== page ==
Israeli start-up targets silicon photonics packaging

Created June 1, 2017
News and Business

Teramount has developed a technique to simplify the packaging of silicon photonics chips. Instead of using active alignment whereby an external laser is required to accurately connect a fibre to the chip, the Israeli start-up has developed a passive alignment technique.

“If we want silicon photonics to ramp up to volume, it has to meet CMOS standards both in terms of fabrication and packaging,” says Hesham Taha, co-founder and CEO of Teramount, headquartered in Jerusalem.

Teramount’s solution includes two elements: a PhotonicsPlug that is flip-chipped onto the silicon photonics die while still part of a wafer, and a ‘bump’, a design element added on the silicon photonics chip next to the optical waveguide. “Our solution, which we will be selling, is the PhotonicsPlug and we do require them [the designers] to add one element [the bump] to their silicon photonics chip,” says Taha.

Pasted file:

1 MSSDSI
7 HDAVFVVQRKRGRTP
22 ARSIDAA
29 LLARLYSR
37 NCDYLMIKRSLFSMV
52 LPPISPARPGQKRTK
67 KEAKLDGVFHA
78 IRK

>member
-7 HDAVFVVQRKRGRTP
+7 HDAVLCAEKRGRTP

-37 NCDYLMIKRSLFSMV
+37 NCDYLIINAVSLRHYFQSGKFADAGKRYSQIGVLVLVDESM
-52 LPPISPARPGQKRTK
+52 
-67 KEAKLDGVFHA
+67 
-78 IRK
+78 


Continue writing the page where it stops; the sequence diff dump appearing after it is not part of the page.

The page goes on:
The main PhotonicsPlug component is a silicon die comprising optics that manipulates the beam using self-aligning optics and focusses it onto the silicon photonics chip via a glass spacer. Teramount’s die also has V-grooves to interface the single-mode ribbon fibre.

The tolerance with which the die is attached to the silicon photonics wafer is up to ± 20 microns in each of the three dimensions such that standard flip-chip machines to be used.

Teramount has already shown working devices using the technology. The start-up is also working with several partners and has demonstrated its technology with their silicon photonics chip designs.

Being a small start-up, the company is focussed on developing the grating coupler solution but it has already started work on an edge-coupling technique to a device’s waveguides. Edge coupling is suited WDM-based silicon photonics chips. That is because grating couplers are wavelength-dependent while edge coupling supports a broader range of wavelengths.

See also:

 Teramount company website:

 Gazettabyte: Packaging silicon photonics using passive alignment


This article was written
by Roy Rubenstein

is the editor of and has been researching and writing about the telecom and semiconductor industries for over 20 years.